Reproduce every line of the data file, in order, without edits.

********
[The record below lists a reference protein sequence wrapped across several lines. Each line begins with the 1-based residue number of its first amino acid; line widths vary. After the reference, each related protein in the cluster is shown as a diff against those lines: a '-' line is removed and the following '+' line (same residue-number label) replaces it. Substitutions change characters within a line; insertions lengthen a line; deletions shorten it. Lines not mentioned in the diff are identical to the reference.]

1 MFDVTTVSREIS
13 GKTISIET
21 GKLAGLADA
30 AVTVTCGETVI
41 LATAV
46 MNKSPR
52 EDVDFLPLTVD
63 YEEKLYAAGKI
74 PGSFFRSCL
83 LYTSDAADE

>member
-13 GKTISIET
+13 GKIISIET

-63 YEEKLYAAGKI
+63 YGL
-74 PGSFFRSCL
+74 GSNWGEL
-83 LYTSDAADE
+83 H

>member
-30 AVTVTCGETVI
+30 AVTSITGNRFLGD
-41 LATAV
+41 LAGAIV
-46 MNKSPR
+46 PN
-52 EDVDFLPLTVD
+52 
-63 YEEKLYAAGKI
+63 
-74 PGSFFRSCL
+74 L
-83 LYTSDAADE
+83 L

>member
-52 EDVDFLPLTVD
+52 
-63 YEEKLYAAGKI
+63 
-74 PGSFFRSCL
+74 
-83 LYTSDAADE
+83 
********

[The record below lists a reference protein sequence wrapped across several lines. Each line begins with the 1-based residue number of its first amino acid; line widths vary. After the reference, each related protein in the cluster is shown as a diff against those lines: a '-' line is removed and the following '+' line (same residue-number label) replaces it. Substitutions change characters within a line; insertions lengthen a line; deletions shorten it. Lines not mentioned in the diff are identical to the reference.]

1 MFDVTTVSREIS
13 GKTISIET
21 GKLAGLADA
30 AVTVTCGETVI
41 LATAV
46 MNKSPR
52 EDVDFLPLTVD
63 YEEKLYAAGKI
74 PGSFFRSCL
83 LYTSDAADE

>member
-13 GKTISIET
+13 GKIISIET

-63 YEEKLYAAGKI
+63 YGL
-74 PGSFFRSCL
+74 GSNWGEL
-83 LYTSDAADE
+83 H

>member
-30 AVTVTCGETVI
+30 AVTSITGNRFLGD
-41 LATAV
+41 LAGAIV
-46 MNKSPR
+46 PN
-52 EDVDFLPLTVD
+52 
-63 YEEKLYAAGKI
+63 
-74 PGSFFRSCL
+74 L
-83 LYTSDAADE
+83 L

>member
-52 EDVDFLPLTVD
+52 
-63 YEEKLYAAGKI
+63 
-74 PGSFFRSCL
+74 
-83 LYTSDAADE
+83 